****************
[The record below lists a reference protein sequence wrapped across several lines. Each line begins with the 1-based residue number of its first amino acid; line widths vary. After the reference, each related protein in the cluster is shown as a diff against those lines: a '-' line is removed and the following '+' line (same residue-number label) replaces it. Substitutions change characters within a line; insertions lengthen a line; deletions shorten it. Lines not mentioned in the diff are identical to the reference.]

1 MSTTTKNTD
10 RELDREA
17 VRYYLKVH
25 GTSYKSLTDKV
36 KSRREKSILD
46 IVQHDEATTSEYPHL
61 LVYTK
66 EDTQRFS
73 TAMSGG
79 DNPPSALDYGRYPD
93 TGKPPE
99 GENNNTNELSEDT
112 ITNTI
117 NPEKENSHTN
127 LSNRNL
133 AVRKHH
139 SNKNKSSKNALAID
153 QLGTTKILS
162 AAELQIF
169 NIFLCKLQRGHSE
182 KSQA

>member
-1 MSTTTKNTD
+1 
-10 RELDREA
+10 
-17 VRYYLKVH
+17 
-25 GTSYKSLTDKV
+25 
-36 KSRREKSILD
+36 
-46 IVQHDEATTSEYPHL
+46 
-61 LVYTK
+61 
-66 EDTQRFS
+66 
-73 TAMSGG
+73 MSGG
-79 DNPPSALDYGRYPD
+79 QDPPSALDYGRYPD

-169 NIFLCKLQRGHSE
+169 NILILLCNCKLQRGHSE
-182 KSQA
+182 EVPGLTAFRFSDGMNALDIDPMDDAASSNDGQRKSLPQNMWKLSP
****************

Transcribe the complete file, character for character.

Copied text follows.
[The record below lists a reference protein sequence wrapped across several lines. Each line begins with the 1-based residue number of its first amino acid; line widths vary. After the reference, each related protein in the cluster is shown as a diff against those lines: a '-' line is removed and the following '+' line (same residue-number label) replaces it. Substitutions change characters within a line; insertions lengthen a line; deletions shorten it. Lines not mentioned in the diff are identical to the reference.]

1 MSTTTKNTD
10 RELDREA
17 VRYYLKVH
25 GTSYKSLTDKV
36 KSRREKSILD
46 IVQHDEATTSEYPHL
61 LVYTK
66 EDTQRFS
73 TAMSGG
79 DNPPSALDYGRYPD
93 TGKPPE
99 GENNNTNELSEDT
112 ITNTI
117 NPEKENSHTN
127 LSNRNL
133 AVRKHH
139 SNKNKSSKNALAID
153 QLGTTKILS
162 AAELQIF
169 NIFLCKLQRGHSE
182 KSQA

>member
-1 MSTTTKNTD
+1 
-10 RELDREA
+10 
-17 VRYYLKVH
+17 
-25 GTSYKSLTDKV
+25 
-36 KSRREKSILD
+36 
-46 IVQHDEATTSEYPHL
+46 
-61 LVYTK
+61 
-66 EDTQRFS
+66 
-73 TAMSGG
+73 MSGG
-79 DNPPSALDYGRYPD
+79 QDPPSALDYGRYPD

-169 NIFLCKLQRGHSE
+169 NILILLCNCKLQRGHSE
-182 KSQA
+182 EVPGLTAFRFSDGMNALDIDPMDDAASSNDGQRKSLPQNMWKLSP